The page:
Droughts aren’t new to the golden state, but this one is for the ages and it comes with a distinct set of troubles
>"The situation has even sparked a trip from President Obama, who visited the epicenter of California’s massive agriculture industry, the Central Valley, on Friday and announced $100 million in livestock disaster assistance, $5 million in targeted assistance for hard-hit areas, $5 million for watershed protection programs, $60 million for food banks and 600 new sites for a summer meals program, $3 million in emergency water assistance for rural communities, and a commitment from the federal government to reduce water use and focus nation-wide on climate resilience. […]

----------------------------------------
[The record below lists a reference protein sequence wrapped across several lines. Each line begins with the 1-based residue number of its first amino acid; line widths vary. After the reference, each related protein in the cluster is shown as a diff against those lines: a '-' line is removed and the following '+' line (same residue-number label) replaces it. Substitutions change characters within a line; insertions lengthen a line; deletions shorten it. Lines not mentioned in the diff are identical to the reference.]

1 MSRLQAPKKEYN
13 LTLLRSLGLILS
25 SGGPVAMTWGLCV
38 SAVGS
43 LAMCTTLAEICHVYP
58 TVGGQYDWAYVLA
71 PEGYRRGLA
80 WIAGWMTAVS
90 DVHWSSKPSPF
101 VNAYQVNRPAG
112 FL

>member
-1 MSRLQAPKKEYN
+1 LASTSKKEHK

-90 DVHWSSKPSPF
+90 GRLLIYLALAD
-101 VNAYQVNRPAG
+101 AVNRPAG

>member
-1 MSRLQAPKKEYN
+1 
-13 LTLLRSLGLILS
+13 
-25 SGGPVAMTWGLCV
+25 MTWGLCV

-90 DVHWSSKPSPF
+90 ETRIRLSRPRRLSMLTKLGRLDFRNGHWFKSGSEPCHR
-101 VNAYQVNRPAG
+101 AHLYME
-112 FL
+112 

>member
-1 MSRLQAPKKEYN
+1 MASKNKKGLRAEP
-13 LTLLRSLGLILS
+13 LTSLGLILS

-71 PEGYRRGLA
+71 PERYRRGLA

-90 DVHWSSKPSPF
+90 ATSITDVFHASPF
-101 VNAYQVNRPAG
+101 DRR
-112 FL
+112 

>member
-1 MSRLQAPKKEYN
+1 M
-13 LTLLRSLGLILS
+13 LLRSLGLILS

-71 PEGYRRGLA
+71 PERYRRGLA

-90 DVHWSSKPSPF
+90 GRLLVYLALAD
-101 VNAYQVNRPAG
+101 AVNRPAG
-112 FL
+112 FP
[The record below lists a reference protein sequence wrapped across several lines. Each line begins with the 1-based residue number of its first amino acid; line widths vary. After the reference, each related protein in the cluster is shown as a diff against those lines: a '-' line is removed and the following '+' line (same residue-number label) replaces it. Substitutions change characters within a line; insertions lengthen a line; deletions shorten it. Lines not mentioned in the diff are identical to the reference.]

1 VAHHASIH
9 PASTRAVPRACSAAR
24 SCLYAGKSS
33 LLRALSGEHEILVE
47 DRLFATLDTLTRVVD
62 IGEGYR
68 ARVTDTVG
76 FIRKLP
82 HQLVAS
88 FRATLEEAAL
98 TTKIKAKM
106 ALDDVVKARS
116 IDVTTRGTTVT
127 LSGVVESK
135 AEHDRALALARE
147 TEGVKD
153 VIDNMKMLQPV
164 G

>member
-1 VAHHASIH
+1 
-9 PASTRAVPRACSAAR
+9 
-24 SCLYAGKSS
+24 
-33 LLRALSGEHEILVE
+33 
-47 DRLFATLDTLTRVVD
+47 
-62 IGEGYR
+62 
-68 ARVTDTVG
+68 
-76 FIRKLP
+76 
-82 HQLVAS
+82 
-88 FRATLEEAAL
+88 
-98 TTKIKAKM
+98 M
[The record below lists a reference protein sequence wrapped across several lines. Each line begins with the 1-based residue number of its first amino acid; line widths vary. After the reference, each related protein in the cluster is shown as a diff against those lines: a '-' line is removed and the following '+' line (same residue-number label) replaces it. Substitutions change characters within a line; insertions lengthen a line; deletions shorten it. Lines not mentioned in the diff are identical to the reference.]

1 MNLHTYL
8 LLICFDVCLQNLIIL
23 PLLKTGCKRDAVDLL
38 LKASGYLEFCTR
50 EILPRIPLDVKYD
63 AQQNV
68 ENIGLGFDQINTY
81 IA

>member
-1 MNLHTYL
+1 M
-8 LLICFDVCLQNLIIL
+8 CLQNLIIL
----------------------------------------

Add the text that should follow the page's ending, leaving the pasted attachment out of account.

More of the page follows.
The elephant in the room when it comes to water in California is agriculture, which uses around 80 percent of the state’s developed water supply. Ag in California is king — the state has more than 80,000 farms and an annual revenue of $45 billion a year. The California department of Food and Agriculture reports that 400 commodities are grown in the state and almost half of all the fruits, vegetables and nuts produced in the US come from California. The biggest money maker is milk at $6.9 billion a year, followed by grapes, almonds, nursery plants, cattle, strawberries, lettuce, walnuts, hay and tomatoes.
However large swathes of the state’s agricultural areas, like the Central Valley, are only farmable because of subsidized water coming through a network of canals and pumps that send water from the wetter north to more arid lands further south via the State Water Project and the federal Central Valley Project (parts of Southern California also get an allotment of the Colorado River).
Of course we need food, but are we growing the right food in the right places and with the best technology possible to reduce water use? In some places yes, but across the board, definitely not."<
See on www.salon.com